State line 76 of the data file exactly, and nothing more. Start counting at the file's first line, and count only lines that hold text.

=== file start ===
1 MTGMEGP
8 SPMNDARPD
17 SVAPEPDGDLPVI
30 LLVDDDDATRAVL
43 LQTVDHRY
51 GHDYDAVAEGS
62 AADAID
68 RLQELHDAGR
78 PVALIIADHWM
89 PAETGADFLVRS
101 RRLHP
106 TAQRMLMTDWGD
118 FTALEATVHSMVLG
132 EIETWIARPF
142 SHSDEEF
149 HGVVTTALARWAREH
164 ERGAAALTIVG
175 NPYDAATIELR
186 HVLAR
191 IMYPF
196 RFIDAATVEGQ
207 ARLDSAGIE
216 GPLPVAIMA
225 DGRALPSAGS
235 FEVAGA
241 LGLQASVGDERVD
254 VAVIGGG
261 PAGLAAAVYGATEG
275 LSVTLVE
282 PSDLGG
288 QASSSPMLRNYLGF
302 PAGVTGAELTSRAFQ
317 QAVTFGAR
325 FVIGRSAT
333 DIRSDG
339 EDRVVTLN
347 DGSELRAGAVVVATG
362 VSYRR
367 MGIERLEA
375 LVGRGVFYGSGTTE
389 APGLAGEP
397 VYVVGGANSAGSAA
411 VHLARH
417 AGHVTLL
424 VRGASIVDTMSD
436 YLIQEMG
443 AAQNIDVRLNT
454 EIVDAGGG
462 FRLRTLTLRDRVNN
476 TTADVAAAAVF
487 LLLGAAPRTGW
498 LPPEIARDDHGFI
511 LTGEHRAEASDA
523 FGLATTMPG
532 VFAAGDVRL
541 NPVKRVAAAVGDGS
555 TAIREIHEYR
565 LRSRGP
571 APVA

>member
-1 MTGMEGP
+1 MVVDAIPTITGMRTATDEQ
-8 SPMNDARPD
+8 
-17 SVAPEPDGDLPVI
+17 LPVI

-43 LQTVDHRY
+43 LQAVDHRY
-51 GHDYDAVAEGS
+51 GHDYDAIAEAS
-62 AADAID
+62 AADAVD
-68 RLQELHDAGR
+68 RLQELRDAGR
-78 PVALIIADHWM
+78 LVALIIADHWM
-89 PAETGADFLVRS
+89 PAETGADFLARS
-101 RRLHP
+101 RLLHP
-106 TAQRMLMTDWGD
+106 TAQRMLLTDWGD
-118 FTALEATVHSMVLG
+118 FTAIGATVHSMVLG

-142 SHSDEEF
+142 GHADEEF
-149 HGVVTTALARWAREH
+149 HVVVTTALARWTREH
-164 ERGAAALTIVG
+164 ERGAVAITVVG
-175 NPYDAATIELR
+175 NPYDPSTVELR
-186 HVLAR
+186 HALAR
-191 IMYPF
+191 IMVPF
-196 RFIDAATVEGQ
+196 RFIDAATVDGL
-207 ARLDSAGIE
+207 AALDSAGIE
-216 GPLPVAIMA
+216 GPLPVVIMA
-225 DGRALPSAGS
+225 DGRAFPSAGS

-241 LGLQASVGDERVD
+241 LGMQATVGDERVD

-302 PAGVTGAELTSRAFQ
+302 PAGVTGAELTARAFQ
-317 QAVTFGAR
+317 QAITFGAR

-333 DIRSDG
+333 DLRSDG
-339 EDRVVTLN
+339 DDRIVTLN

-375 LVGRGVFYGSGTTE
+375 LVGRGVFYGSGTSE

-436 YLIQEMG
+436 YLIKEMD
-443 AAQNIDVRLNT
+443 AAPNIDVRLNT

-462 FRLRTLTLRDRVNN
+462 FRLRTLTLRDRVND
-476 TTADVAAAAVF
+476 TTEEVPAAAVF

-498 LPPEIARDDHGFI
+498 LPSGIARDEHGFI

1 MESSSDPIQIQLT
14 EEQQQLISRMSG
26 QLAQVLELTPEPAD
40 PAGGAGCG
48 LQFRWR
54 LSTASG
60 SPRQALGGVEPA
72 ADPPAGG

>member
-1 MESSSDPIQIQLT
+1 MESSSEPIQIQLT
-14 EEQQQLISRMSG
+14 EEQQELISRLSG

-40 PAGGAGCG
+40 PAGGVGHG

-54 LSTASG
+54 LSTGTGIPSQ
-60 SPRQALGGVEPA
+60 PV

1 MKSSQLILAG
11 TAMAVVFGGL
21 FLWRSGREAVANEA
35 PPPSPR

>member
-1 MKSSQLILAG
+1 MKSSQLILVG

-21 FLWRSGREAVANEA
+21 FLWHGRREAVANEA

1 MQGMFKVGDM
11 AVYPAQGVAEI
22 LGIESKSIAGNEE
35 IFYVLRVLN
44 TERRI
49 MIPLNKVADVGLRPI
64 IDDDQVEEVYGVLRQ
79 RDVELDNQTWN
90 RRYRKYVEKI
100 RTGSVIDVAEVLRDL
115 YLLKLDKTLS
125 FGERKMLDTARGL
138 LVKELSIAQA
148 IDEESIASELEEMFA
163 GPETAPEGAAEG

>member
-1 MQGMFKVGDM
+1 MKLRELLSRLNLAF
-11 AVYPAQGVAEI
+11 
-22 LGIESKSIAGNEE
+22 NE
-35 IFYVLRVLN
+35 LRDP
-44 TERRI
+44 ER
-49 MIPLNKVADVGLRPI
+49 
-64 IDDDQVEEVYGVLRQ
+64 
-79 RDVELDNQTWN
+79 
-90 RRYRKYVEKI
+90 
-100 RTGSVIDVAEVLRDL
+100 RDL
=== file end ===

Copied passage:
+78 LVALIIADHWM